Gulf Coast Regional Blood Center has been operating since January 1st, 1975. They currently serve 170 hospitals and associated medical care facilities within a 26-county area amongst the Texas Gulf Coast, Brazos Valley and East Texas regions respectively. It is extremely convenient that Gulf Coast Regional Blood Center currently has 17 Neighborhood Donor Centers, as well as a plethora of mobile site blood drives going on almost daily to meet the scheduling needs of their donors. Gulf Coast Regional Blood Center actually set their blood unit collection goal to 335,000 units of blood for 2011, which means they must receive over 900 units daily!

If you take a look at their recent track record when it comes to getting blood donors through their donor center’s doors, they have actually exceeded their own collection goals in 2007 by 18,000 more donations than in 2006, and in 2009 as well with over 11,000 additional units! To help them along in their endeavor is the successful Commit For Life program that really acts as a relationship-building cornerstone between the Gulf Coast Regional Blood Center and its generous donors. Commit For Life goes beyond being a donor loyalty program and really encompasses the feeling of a partnership with the overall goal to save lives and continuously spread the word about Commit For Life and how donating blood can really make a positive impact, not just today, but in the future as well.

Donors relaxing at Gulf Coast Regional Blood Center's Sugarland Neighborhood Donor Center.

Incept and the Gulf Coast Regional Blood Center began a collaborative partnership in 2005. At the root of the overall goal of helping the blood center achieve their unit collection goals lies a conversational marketing strategy that our Conversational Marketing Experts (CMEs) use daily in their efforts of recruiting, retaining and even converting blood donors for different apheresis  donations. By 2009, Incept’s strategy had resulted in an astounding 22.74% increase in the number of monthly blood donor appointments for the blood center within a four-year period.

What makes this business partnership feel like Incept and The Gulf Coast Regional Blood Center have developed a very positive relationship is easy. The blood center has taken many internal steps to make sure they (as an organization) are doing everything they can to bring in meaningful donations in a consistent manner and have made their annual goals crystal clear. Combining this with Incept’s industry-leading expertise of conversational marketing, and how to apply those strategies towards the blood center’s needs as our client, we are able to not only have meaningful conversations that produce positive results, but literally act as stand-in ambassadors and the human link between Gulf Coast Regional Blood Center and their donors.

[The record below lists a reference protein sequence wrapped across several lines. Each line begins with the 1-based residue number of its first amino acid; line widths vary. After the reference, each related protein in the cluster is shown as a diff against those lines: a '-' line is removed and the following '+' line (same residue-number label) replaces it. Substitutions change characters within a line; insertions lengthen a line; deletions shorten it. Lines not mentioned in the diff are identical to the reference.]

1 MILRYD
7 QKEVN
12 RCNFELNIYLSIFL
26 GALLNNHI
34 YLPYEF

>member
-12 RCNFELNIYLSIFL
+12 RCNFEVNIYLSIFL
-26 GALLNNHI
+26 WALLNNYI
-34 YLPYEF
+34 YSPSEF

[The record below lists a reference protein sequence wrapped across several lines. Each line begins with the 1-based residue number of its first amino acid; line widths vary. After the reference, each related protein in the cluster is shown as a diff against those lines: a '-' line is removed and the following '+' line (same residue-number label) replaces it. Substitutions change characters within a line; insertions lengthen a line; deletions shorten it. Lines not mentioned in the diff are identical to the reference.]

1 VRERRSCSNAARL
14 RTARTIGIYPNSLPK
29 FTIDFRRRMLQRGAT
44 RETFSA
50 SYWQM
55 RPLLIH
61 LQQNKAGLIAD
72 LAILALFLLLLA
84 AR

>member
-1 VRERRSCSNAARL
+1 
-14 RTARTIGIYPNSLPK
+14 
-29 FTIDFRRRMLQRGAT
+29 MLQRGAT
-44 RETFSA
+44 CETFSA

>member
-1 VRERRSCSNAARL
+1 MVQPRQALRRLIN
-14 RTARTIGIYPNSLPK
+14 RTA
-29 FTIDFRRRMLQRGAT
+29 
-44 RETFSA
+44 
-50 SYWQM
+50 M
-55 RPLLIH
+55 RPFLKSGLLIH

At the end of the day, our relationship comes down to the realization of specific needs and goals. Rather than just taking a stab in the dark at addressing those things, taking a Lead by Listening stance on realistically obtaining those goals and letting our conversations make the results that speak for themselves is our mission.

Want to learn more about what Incept can do for your company or nonprofit organization? Find out more here!

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More often than not, when you need help with something, you need help with something specific.

In the case of blood banks and blood centers across America, that specific need is always changing and varying on a day-to-day basis. One day a blood center might be in critical need of A+ platelets, and the next day it might need as many B- red cell donors as possible.

This gentleman is doing a "Double Red Cell" donation.

When it comes to blood donor recruitment in the shoes of an Incept Conversational Marketing Expert (iCME), we don’t just recruit for whole blood donors, but also all the different kinds of apheretic donations. These donations include, plasma, platelets, and red cell donations or even “split” donations where half of the amount collected is platelets or plasma, and the other half is red cells.

But how do you go about converting a regular whole blood donor who has never attempted to try one of the above types of donations? Here are some of the methods that an Incept Conversational Marketing Expert (iCME) uses to convert whole blood donors to red cell or platelet donors as well.

  • We help the donors understand the importance of red cells and platelets needed.